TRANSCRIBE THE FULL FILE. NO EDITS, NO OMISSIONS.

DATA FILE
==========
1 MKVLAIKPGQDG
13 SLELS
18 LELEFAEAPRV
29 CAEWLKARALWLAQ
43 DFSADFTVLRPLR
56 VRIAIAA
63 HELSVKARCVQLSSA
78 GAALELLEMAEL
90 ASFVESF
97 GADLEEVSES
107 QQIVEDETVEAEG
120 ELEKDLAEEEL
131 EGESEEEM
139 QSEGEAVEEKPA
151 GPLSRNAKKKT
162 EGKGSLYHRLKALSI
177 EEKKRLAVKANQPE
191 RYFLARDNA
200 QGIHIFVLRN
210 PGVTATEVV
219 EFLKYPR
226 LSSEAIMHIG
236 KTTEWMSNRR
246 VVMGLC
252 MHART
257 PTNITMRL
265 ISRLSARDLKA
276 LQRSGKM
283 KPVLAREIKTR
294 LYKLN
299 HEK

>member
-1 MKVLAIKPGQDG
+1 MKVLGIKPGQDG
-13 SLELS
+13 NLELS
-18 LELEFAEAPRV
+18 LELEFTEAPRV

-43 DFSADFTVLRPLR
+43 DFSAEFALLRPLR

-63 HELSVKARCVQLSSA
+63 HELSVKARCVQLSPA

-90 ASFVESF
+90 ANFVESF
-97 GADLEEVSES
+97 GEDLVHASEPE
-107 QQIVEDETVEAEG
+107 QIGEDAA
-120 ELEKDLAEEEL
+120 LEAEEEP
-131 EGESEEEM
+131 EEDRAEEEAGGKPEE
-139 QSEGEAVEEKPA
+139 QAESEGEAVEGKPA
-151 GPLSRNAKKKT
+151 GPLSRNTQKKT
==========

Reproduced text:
1 MKVLAIKPGQDG
13 SLELS
18 LELEFAEAPRV
29 CAEWLKARALWLAQ
43 DFSADFTVLRPLR
56 VRIAIAA
63 HELSVKARCVQLSSA
78 GAALELLEMAEL
90 ASFVESF
97 GADLEEVSES
107 QQIVEDETVEAEG
120 ELEKDLAEEEL
131 EGESEEEM
139 QSEGEAVEEKPA
151 GPLSRNAKKKT
162 EGKGSLYHRLKALSI
177 EEKKRLAVKANQPE
191 RYFLARDNA
200 QGIHIFVLRN
210 PGVTATEVV
219 EFLKYPR
226 LSSEAIMHIG
236 KTTEWMSNRR
246 VVMGLC
252 MHART
257 PTNITMRL
265 ISRLSARDLKA
276 LQRSGKM
283 KPVLAREIKTR
294 LYKLN
299 HEK

>member
-1 MKVLAIKPGQDG
+1 MKVLGIKPGQDG
-13 SLELS
+13 NLELS
-18 LELEFAEAPRV
+18 LELEFTEAPRV

-43 DFSADFTVLRPLR
+43 DFSAEFALLRPLR

-63 HELSVKARCVQLSSA
+63 HELSVKARCVQLSPA

-90 ASFVESF
+90 ANFVESF
-97 GADLEEVSES
+97 GEDLVHASEPE
-107 QQIVEDETVEAEG
+107 QIGEDAA
-120 ELEKDLAEEEL
+120 LEAEEEP
-131 EGESEEEM
+131 EEDRAEEEAGGKPEE
-139 QSEGEAVEEKPA
+139 QAESEGEAVEGKPA
-151 GPLSRNAKKKT
+151 GPLSRNTQKKT